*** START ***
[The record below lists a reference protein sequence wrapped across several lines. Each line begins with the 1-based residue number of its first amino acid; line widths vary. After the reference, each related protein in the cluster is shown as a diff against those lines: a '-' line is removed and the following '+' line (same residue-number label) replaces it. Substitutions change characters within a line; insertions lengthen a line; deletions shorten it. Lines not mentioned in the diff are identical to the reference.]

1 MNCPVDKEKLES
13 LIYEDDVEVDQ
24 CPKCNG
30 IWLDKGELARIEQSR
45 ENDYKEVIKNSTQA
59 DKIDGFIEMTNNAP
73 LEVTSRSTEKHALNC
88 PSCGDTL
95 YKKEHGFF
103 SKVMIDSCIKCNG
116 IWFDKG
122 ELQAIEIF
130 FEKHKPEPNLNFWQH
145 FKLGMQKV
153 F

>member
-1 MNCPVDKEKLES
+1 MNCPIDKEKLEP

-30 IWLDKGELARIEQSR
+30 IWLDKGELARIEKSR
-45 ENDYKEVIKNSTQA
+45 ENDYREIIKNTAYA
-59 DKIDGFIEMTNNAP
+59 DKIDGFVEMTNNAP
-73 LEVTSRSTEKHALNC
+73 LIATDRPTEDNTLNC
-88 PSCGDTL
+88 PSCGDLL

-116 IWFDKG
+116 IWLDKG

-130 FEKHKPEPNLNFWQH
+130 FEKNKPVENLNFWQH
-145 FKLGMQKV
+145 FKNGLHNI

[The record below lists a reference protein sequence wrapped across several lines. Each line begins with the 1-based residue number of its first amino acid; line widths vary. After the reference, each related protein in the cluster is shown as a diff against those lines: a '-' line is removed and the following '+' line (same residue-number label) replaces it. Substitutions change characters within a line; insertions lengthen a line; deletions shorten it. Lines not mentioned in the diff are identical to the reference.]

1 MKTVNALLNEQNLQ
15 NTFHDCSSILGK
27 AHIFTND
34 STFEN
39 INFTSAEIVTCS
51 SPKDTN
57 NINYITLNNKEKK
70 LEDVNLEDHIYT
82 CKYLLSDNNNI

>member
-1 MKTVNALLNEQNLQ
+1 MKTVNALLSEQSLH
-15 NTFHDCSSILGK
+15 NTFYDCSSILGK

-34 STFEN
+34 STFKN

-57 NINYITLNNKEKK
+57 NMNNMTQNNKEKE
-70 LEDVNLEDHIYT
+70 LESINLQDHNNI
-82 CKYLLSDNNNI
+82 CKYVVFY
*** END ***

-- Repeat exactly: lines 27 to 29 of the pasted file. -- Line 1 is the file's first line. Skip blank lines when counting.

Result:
+73 LIATDRPTEDNTLNC
-88 PSCGDTL
+88 PSCGDLL